Domestic homicides surge to a five-year high
Friday 13th September 2019
Responding to a BBC investigation into rates of domestic homicide, Adina Claire, Acting Co-Chief Executive of Women’s Aid, said:
“We’re appalled that domestic homicides are now at their highest rate in five years. Domestic homicide is a gendered crime, with 82% of perpetrators being male and 73% of victims being female. It is the final, fatal act of control from an abuser, when the perpetrator, far from losing control, exerts the ultimate control over their victim. We know that these are not isolated incidents or one-offs: the research shows there are clear warning signs for domestic homicides, and that when a woman attempts to leave her abuser it is the most dangerous time.
The government must put reducing domestic homicides at the centre of its work to reduce violence against women. We know that it is not just so-called ‘high-risk’ cases which lead to homicide; coercive control is a significant indicator and we know not all survivors are taken seriously with the current approach to domestic abuse. Despite not being classified ‘high risk’ many women lose their lives at the hands of perpetrators, which is why our Change That Lasts approach at Women’s Aid takes a different, more holistic approach to safety. A sustainable funding model for refuge accommodation and specialist domestic abuse training for all police officers are urgently needed – without these we don’t stand a hope of defeating this horrific crime. We will continue to work with police forces to roll out the College of Policing’s Domestic Abuse Matters training programme to improve police understanding of the nature of domestic abuse and homicide.”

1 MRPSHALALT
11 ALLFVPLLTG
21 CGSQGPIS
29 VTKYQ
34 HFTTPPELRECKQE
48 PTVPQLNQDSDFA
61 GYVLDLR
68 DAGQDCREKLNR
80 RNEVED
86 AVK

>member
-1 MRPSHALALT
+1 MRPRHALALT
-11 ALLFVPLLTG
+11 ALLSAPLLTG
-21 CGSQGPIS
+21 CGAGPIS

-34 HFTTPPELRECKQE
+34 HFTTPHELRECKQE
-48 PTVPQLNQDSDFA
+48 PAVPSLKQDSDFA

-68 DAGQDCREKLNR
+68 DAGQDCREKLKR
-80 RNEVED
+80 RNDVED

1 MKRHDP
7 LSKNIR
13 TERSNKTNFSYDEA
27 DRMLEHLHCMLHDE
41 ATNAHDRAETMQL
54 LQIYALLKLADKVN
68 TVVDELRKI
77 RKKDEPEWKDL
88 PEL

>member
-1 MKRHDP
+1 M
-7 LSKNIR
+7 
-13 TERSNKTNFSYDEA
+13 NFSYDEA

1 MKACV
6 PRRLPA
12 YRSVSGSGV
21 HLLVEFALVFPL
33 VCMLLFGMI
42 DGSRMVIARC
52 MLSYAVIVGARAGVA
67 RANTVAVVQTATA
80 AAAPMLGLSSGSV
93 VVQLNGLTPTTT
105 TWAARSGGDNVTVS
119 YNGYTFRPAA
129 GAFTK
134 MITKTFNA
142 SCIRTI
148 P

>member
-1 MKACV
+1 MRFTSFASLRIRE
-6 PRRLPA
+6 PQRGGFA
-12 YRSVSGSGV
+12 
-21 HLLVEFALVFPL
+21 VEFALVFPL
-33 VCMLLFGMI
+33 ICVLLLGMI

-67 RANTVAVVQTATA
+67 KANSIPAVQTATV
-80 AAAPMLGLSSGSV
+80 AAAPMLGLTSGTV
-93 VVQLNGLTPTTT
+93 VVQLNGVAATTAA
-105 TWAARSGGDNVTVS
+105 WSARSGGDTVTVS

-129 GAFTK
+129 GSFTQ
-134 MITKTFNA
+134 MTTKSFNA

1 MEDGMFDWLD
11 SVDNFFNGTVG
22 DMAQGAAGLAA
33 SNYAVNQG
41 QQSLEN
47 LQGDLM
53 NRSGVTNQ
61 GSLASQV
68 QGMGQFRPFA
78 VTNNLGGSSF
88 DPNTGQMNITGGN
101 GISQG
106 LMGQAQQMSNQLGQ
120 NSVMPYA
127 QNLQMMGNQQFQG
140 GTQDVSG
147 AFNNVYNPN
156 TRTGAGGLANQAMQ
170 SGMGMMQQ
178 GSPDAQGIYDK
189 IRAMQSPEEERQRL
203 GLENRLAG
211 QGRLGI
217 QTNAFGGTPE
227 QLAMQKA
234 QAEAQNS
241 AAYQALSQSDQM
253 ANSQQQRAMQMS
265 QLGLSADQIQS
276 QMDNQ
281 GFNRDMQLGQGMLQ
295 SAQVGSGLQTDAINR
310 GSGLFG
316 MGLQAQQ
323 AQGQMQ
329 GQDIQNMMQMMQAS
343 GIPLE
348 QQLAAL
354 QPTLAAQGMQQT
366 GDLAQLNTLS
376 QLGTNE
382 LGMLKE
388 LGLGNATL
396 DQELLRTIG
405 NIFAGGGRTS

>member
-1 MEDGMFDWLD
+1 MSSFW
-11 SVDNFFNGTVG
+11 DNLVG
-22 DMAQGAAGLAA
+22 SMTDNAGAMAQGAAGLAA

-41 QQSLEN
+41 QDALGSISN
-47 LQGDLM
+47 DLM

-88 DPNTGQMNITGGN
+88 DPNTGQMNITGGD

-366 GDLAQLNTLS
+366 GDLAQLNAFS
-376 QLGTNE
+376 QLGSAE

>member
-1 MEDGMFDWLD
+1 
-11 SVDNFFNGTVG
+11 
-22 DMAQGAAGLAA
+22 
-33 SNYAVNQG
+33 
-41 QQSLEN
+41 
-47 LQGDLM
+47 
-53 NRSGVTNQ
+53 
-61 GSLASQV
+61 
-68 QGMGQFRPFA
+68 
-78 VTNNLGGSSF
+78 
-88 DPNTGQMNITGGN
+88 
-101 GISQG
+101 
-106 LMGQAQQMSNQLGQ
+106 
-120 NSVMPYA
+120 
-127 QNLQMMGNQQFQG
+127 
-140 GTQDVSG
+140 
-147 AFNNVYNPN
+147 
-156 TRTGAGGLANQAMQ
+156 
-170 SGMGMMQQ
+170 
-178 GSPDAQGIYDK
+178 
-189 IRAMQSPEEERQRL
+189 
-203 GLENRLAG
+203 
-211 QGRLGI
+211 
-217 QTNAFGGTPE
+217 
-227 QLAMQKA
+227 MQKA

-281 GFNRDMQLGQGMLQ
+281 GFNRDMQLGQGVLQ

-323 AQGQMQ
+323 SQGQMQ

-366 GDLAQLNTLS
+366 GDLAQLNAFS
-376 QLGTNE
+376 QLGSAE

If you are worried that your partner, or that of a friend or family member, is controlling and abusive, you can contact the Freephone 24-hour National Domestic Violence Helpline, run in partnership between Women’s Aid and Refuge, on 0808 2000 247 or visit www.womensaid.org.uk.
For more information, please contact the Women’s Aid press office: 020 7566 2511 / [email protected]